Despite the fact that ISIS has almost been pushed out of Mosul, life in the northern Iraqi city is far from normal. And for people fleeing the fighting in other parts of the city, or returning from displacement camps to find their homes destroyed, housing is one of the biggest problems.
The United Nations says that 862,000 people have been displaced in Mosul. Many of these individuals settled in displacement camps on the outskirts of the city and as they slowly return home, many are choosing to head to the eastern side of the city because it is safer and returning to normal more quickly.
Most of the local and federal government offices have now reopened as have some schools; water and power have also returned to most of the city’s neighbourhoods and markets are open.
And there is another reason for returning to Mosul. Strict security in both the nearby semi-autonomous region of Iraqi Kurdistan, as well as in other areas controlled by the Iraqi government’s forces, make it difficult for displaced people from Mosul to go anywhere else in Iraq, even if they wanted to leave their former home for good.
Mosul resident, Yassin Taha, decided to return to Mosul because life in the camps for the displaced was so miserable. Unable to return to his family’s own home, he temporarily left his family in the camps and stayed at a relative’s home in eastern Mosul while he looked for a house to rent.
But it was nearly impossible to find anything for a reasonable price.
After a week and a half, Taha was desperate enough to set up camp in a house that was still under construction. “Having a roof and walls is better than being in the camp,” he told his family by phone, trying to convince them to return to Mosul.
Local real estate agents have been quick to capitalize on the problem and locals have accused them of being greedy. Rents have basically doubled and some have even tripled. A house that used to be rented for US$100 a month is now rented for at least US$200, if not more.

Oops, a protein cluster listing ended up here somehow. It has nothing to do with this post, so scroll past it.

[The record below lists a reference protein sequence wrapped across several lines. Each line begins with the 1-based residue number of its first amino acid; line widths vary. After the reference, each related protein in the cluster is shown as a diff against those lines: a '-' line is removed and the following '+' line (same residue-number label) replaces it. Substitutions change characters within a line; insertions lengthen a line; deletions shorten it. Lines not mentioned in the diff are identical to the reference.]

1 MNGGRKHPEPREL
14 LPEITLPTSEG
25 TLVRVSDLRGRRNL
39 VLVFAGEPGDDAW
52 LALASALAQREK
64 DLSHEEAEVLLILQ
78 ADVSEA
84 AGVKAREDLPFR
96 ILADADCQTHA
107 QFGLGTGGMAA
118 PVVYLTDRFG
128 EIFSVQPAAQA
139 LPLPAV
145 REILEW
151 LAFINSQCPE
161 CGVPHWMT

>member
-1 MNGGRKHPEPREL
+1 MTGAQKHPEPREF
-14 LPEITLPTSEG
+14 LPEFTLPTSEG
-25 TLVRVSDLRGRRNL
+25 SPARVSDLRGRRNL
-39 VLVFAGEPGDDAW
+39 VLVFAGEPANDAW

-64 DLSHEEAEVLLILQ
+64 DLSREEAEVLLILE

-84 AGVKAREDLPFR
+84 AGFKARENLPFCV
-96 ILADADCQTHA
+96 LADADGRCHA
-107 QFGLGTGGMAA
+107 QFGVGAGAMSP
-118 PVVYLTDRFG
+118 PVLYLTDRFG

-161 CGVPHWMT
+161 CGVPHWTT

“There is a housing crisis,” Mohammed Samir, a real estate agent in east Mosul, confirmed. “Every day I get dozens of people in here looking for shelter of some kind. Our market is subject to supply and demand and rents were high even before ISIS came. Now they are going higher still.”
Making things even worse is the relative poverty of most of the locals at the moment. Those who were earning government salaries have not received any pay for months and private businesses have yet to resume their activities.
The local council has apparently tried to control the situation by calling for lower rents, but it seems that nobody will abide by their guidelines unless they fear some sort of punishment. At the moment there is no way of enforcing this kind of rule.
“We had a big house and it is on the other side of the river,” says Mosul resident, Ahmad Sheet. “We had to flee when fighting started though, and now, even though ISIS was pushed out of our neighbourhood six weeks ago, we haven’t gone back yet because things are far from normal there.”
Sheet says he was lucky enough to find a vacant house on the other side of the city. He inquired about renting it and was shocked when the owner told him it would cost US$400 a month.
“That is a high rent in our city,” Sheet explains. “So instead I have rented a much smaller place for US$150.”
Sheet’s brother’s family is now also in the smaller home with them. His brother’s family couldn’t find a house and it makes the rent more affordable, even though it’s crowded, he says. Many other Mosul families are taking similar measures, Sheet notes.
Everybody in Mosul hopes that the rental price hikes will be short lived. Once ISIS has been driven out completely it seems likely that many locals, who have little other choice and no money to make repairs, will return to the city’s neighbourhoods and eventually rehabilitate their own housing. That could eventually bring the prices down. In the meantime though, the real estate agents continue to make a profit.